§ MR. DIXON-HARTLAND (Middlesex, Uxbridge)
I beg to ask the Chancellor of the Exchequer whether, in view of the statement contained in the Treasury Letter to the Under Secretary of State for the Colonies, dated 19th June,. 1884, with regard to the promotion of Lower Division clerks, the Treasury will endeavour, so far as is possible, to fill up vacancies in the First Division by the promotion of eligible and qualified 769 Second Division clerks, many of whom are already in receipt of £200 per annum, thus saving £130 per annum on each promotion, as compared with a direct appointment of a new clerk at an initial salary of £200 per annum?
§ MR. GOSCHEN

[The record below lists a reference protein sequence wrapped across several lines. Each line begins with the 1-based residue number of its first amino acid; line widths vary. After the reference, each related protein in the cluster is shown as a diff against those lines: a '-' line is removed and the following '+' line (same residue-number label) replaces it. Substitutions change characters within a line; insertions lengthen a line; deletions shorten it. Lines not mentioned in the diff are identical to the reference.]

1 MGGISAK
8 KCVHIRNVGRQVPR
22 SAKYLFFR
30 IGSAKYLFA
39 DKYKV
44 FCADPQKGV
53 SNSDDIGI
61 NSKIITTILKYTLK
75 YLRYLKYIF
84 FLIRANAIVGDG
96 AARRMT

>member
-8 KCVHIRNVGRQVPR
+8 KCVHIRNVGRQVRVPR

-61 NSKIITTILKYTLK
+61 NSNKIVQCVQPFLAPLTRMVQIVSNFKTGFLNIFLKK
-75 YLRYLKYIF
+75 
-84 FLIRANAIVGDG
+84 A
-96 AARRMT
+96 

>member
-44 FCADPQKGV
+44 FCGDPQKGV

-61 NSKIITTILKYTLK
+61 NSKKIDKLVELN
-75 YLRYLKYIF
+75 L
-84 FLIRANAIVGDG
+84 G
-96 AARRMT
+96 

The "Higher Division" spoken of in the Treasury Letter of 1884, referred to by the hon. Member, is a class of much greater extent than the very reduced Upper Division contemplated by the recent Royal Commission on Civil Establishments, who recommended the simple substitution of Second Division clerks for a large number of the Higher Division as it then existed, improving at the same time the pay of the Lower or Second Division. The Royal Commissioners have themselves considered the question of the promotion of Second Division clerks to the reduced Upper Division, and have expressed their opinions in the passage quoted by me in my answer to the hon. Member on June 29. In these circumstances, I cannot go beyond that answer, or give any such pledge as he desires.